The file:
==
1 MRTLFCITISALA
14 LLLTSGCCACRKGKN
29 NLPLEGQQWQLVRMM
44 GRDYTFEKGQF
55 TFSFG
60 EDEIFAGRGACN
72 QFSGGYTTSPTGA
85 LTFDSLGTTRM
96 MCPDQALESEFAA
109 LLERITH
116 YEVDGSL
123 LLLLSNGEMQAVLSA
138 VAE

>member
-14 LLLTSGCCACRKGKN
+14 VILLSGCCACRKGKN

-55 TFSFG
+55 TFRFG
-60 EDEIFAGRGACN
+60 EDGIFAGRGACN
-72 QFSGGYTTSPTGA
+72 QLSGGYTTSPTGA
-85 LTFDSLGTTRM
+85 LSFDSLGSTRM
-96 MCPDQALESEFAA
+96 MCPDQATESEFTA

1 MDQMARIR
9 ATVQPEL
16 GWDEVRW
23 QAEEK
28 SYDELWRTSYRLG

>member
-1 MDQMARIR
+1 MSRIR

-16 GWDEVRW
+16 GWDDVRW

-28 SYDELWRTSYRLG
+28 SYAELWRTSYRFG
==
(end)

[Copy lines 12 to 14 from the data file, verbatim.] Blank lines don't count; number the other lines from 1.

123 LLLLSNGEMQAVLSA
138 VAE

>member